Mother undefiled, pray for us.
Mother most amiable, pray for us.
Mother most admirable, pray for us.
Mother of good counsel,pray for us.
Mother of our Creator, pray for us.
Mother of our Saviour, pray for us.
Mother of the Church, pray for us.
Virgin most prudent, pray for us.
Virgin most venerable, pray for us.
Virgin most renowned, pray for us.
Virgin most powerful, pray for us.
Virgin most merciful, pray for us.
Virgin most faithful, pray for us.
Preparation for Consecration, pray for us.
Mirror of justice, pray for us.
Seat of wisdom, pray for us.
Cause of our joy, pray for us.
Vessel of honor, pray for us.
Singular vessel of devotion, pray for us.
Mystical rose, pray for us.
Tower of David, pray for us.
Tower of ivory, pray for us.
House of gold, pray for us.
Ark of the covenant, pray for us.
Gate of Heaven, pray for us.
Morning star, pray for us.
Health of the sick, pray for us.
Refuge of sinners, pray for us.
Comforter of the afflicted, pray for us.
Help of Christians, pray for us.
Queen of angels, pray for us.
Queen of patriarchs, pray for us.
Queen of prophets, pray for us.
Queen of Apostles, pray for us.
Queen of martyrs, pray for us.
Queen of confessors, pray for us.
Queen of virgins, pray for us.
Queen of all saints, pray for us.
Queen conceived without Original Sin, pray for us.
Queen assumed into Heaven, pray for us.
Queen of the most holy Rosary, pray for us.
Queen of peace, pray for us.
Lamb of God, Who takest away the sins of the world, Spare us, O Lord.
Lamb of God, Who takest away the sins of the world, Graciously hear us, O Lord.
Lamb of God, Who takest away the sins of the world, Have mercy on us.
V. Pray for us, O holy Mother of God,
R. That we may be made worthy of the promises of Christ.
Let Us Pray. Grant, we beseech Thee, O Lord God, unto us Thy servants, that we may rejoice in continual health of mind and body, and by the glorious intercession of Blessed Mary, ever virgin, may be delivered from present sadness, and enter into the joy of Thine eternal gladness. Through Christ Our Lord.
Lord, have mercy on us.
Christ, have mercy on us.
Lord, have mercy on us. Jesus, hear us.
Jesus, graciously hear us.
God the Father of Heaven, have mercy on us.
God the Son, Redeemer of the world, have mercy on us.
God the Holy Ghost, have mercy on us.
Holy Trinity, One God, have mercy on us.
Jesus, Son of the living God, have mercy on us.
Jesus, splendor of the Father, have mercy on us.
Jesus, brightness of eternal light, have mercy on us.
Jesus, King of glory, have mercy on us.
Jesus, sun of justice, have mercy on us.
Jesus, Son of the Virgin Mary, have mercy on us.
Jesus, most amiable, have mercy on us.
Jesus, most admirable, have mercy on us.
Jesus, mighty God, have mercy on us.
Jesus, Father of the world to come, have mercy on us.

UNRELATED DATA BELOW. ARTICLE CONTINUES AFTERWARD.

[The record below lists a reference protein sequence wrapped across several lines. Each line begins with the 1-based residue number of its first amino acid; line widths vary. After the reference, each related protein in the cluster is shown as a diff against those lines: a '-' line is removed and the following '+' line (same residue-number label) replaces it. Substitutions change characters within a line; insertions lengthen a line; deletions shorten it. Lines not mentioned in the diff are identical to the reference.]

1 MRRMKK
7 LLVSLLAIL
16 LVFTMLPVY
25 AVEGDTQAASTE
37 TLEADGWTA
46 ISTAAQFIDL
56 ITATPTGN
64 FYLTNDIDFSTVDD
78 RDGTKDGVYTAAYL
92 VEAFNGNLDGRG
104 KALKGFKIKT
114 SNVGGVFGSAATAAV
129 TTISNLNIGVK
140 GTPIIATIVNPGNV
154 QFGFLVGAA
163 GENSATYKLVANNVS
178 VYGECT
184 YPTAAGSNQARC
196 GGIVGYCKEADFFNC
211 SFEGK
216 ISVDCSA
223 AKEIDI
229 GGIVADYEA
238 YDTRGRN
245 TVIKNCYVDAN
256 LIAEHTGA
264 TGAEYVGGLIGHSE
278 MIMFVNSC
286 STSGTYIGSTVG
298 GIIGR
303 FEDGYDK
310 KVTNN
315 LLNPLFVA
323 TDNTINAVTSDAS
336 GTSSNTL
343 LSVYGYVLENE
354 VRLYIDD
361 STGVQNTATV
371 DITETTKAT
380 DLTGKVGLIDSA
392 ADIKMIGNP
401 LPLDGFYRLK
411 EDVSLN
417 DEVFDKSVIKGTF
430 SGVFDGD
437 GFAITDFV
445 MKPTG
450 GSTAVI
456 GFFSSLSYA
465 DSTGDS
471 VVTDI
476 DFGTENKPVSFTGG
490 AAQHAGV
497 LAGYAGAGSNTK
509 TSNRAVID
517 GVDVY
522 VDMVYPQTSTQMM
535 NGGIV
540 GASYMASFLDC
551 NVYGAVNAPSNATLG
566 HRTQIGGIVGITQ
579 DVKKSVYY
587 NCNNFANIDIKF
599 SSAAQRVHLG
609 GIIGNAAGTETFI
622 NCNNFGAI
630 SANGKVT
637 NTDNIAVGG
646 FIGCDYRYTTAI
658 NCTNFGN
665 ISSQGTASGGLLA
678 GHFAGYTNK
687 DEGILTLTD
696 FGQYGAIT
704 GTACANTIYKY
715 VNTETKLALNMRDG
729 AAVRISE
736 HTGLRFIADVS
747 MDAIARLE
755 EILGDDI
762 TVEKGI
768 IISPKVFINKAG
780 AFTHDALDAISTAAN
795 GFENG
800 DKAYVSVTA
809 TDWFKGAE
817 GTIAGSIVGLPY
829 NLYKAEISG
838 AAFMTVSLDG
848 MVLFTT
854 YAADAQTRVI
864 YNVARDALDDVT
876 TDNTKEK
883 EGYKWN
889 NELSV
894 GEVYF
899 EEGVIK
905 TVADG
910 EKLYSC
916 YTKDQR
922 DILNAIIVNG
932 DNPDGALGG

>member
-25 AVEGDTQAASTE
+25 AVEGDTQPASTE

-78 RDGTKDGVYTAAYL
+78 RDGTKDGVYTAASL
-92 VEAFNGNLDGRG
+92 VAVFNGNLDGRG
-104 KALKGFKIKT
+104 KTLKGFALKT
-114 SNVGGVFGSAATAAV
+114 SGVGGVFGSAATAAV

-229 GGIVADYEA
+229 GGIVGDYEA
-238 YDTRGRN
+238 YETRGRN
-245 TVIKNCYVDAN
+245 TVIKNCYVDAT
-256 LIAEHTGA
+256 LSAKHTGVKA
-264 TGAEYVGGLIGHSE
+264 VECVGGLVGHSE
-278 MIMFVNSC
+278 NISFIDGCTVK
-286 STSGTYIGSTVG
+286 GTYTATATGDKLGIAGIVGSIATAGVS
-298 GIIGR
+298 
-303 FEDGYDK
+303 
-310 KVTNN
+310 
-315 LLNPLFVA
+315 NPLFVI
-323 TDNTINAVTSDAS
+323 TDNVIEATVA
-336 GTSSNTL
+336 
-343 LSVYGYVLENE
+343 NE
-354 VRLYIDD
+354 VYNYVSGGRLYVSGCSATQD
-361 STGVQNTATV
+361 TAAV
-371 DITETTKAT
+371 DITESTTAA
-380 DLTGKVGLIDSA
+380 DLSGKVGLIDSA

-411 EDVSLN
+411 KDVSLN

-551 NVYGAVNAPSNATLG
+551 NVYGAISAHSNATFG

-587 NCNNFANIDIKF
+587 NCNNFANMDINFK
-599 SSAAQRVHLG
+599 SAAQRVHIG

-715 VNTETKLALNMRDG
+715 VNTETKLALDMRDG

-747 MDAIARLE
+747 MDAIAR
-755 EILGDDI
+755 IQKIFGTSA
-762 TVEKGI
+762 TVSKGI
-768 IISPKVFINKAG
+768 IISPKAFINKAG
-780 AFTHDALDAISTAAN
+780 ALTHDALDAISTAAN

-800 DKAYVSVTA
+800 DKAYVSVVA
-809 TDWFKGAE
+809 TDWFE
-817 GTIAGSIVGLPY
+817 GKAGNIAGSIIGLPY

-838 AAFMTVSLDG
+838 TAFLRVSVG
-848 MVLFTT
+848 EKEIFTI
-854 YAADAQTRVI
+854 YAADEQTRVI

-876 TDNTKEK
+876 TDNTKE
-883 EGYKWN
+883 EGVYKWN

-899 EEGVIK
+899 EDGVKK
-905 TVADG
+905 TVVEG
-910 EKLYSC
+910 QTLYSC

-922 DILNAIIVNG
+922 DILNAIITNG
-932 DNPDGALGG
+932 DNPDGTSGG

Jesus, angel of great counsel, have mercy on us.
Jesus, most powerful, have mercy on us.
Jesus, most patient, have mercy on us.
Jesus, most obedient, have mercy on us.
Jesus, meek and humble, have mercy on us.
Jesus, lover of chastity, have mercy on us.
Jesus, lover of us, have mercy on us.
Jesus, God of peace, have mercy on us.
Jesus, author of life, have mercy on us.
Jesus, model of virtues, have mercy on us.
Jesus, lover of souls, have mercy on us.
Jesus, our God, have mercy on us.
Jesus, our refuge, have mercy on us.
Jesus, Father of the poor, have mercy on us.
Jesus, treasure of the faithful, have mercy on us.
Jesus, Good Shepherd, have mercy on us.
Jesus, true light, have mercy on us.
Jesus, eternal wisdom, have mercy on us.
Jesus, infinite goodness, have mercy on us.
Jesus, our way and our life, have mercy on us.
Jesus, joy of angels, have mercy on us.
Jesus, King of patriarchs, have mercy on us.
Jesus, master of Apostles, have mercy on us.
Jesus, teacher of Evangelists, have mercy on us.
Jesus, strength of martyrs, have mercy on us.
Jesus, light of confessors, have mercy on us.
Jesus, purity of virgins, have mercy on us.
Jesus, crown of all saints, have mercy on us.
Be merciful, spare us, O Jesus.
Be merciful, graciously hear us, O Jesus.
From all evil, Jesus, deliver us.
From mall sin, Jesus, deliver us.
From Thy wrath, Jesus, deliver us.
From the snares of the devil, Jesus, deliver us.
From the spirit of fornication, Jesus, deliver us.
From everlasting death, Jesus, deliver us.
From the neglect of Thine inspirations, Jesus, deliver us.
Through the mystery of Thy holy Incarnation, Jesus, deliver us.
Through Thy nativity, Jesus, deliver us.
Through Thine infancy, Jesus, deliver us.
Through Thy most divine life, Jesus, deliver us.
Through Thy labors, Jesus, deliver us.
Through Thine agony and Passion, Jesus, deliver us.
Through Thy cross and dereliction, Jesus, deliver us.
Through Thy sufferings, Jesus, deliver us.
Through Thy death and burial, Jesus, deliver us.
Through Thy Resurrection, Jesus, deliver us.
Through Thine Ascension, Jesus, deliver us.
Through Thine institution of the most Holy Eucharist, Jesus, deliver us.
Through Thy joys, Jesus, deliver us.
Through Thy glory, Jesus, deliver us.
Lamb of God, Who takest away the sins of the world, Spare us, O Jesus.
Lamb of God, Who takest away the sins of the world, Graciously hear us, O Jesus.
Lamb of God, Who takest away the sins of the world, Have mercy on us.
Jesus, hear us,
Jesus, graciously hear us.